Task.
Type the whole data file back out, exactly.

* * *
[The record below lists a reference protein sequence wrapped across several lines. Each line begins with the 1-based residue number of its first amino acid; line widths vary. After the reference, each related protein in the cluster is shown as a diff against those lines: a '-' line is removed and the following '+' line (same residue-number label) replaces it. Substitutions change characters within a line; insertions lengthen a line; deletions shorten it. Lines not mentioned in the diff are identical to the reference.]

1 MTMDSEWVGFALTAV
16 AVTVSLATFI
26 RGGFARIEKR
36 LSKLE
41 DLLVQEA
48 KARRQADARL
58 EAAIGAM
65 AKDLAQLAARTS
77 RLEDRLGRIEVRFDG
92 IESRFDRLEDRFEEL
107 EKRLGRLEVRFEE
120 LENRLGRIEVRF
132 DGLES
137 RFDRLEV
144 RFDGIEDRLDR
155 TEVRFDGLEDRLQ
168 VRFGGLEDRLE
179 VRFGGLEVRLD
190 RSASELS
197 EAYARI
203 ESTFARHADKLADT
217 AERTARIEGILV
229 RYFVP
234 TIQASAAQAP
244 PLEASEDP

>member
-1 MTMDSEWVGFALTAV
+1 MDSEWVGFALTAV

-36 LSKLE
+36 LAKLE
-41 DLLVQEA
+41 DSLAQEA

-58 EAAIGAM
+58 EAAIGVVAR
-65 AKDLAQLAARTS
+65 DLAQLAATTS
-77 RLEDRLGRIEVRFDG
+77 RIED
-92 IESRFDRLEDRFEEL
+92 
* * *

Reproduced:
[The record below lists a reference protein sequence wrapped across several lines. Each line begins with the 1-based residue number of its first amino acid; line widths vary. After the reference, each related protein in the cluster is shown as a diff against those lines: a '-' line is removed and the following '+' line (same residue-number label) replaces it. Substitutions change characters within a line; insertions lengthen a line; deletions shorten it. Lines not mentioned in the diff are identical to the reference.]

1 MTMDSEWVGFALTAV
16 AVTVSLATFI
26 RGGFARIEKR
36 LSKLE
41 DLLVQEA
48 KARRQADARL
58 EAAIGAM
65 AKDLAQLAARTS
77 RLEDRLGRIEVRFDG
92 IESRFDRLEDRFEEL
107 EKRLGRLEVRFEE
120 LENRLGRIEVRF
132 DGLES
137 RFDRLEV
144 RFDGIEDRLDR
155 TEVRFDGLEDRLQ
168 VRFGGLEDRLE
179 VRFGGLEVRLD
190 RSASELS
197 EAYARI
203 ESTFARHADKLADT
217 AERTARIEGILV
229 RYFVP
234 TIQASAAQAP
244 PLEASEDP

>member
-1 MTMDSEWVGFALTAV
+1 MDSEWVGFALTAV

-36 LSKLE
+36 LAKLE
-41 DLLVQEA
+41 DSLAQEA

-58 EAAIGAM
+58 EAAIGVVAR
-65 AKDLAQLAARTS
+65 DLAQLAATTS
-77 RLEDRLGRIEVRFDG
+77 RIED
-92 IESRFDRLEDRFEEL
+92 